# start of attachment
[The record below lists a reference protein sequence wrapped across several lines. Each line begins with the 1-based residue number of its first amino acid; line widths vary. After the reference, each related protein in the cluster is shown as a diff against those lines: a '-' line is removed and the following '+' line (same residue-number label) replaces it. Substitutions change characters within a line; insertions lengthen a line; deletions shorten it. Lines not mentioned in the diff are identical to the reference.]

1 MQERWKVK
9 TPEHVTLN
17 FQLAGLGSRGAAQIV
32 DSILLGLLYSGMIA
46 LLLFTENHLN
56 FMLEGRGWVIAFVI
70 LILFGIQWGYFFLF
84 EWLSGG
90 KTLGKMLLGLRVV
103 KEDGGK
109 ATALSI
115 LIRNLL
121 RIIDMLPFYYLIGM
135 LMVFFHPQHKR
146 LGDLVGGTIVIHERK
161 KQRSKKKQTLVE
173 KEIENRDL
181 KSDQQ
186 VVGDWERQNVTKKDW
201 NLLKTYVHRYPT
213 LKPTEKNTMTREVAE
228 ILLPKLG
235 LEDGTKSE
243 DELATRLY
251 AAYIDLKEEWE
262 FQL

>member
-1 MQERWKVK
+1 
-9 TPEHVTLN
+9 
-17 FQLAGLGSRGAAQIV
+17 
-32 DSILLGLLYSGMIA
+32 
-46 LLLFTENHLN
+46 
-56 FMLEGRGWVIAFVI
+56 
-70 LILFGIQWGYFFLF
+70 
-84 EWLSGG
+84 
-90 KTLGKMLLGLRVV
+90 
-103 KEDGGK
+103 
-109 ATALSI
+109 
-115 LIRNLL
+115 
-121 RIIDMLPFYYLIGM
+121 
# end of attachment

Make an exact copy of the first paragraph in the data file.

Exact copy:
[The record below lists a reference protein sequence wrapped across several lines. Each line begins with the 1-based residue number of its first amino acid; line widths vary. After the reference, each related protein in the cluster is shown as a diff against those lines: a '-' line is removed and the following '+' line (same residue-number label) replaces it. Substitutions change characters within a line; insertions lengthen a line; deletions shorten it. Lines not mentioned in the diff are identical to the reference.]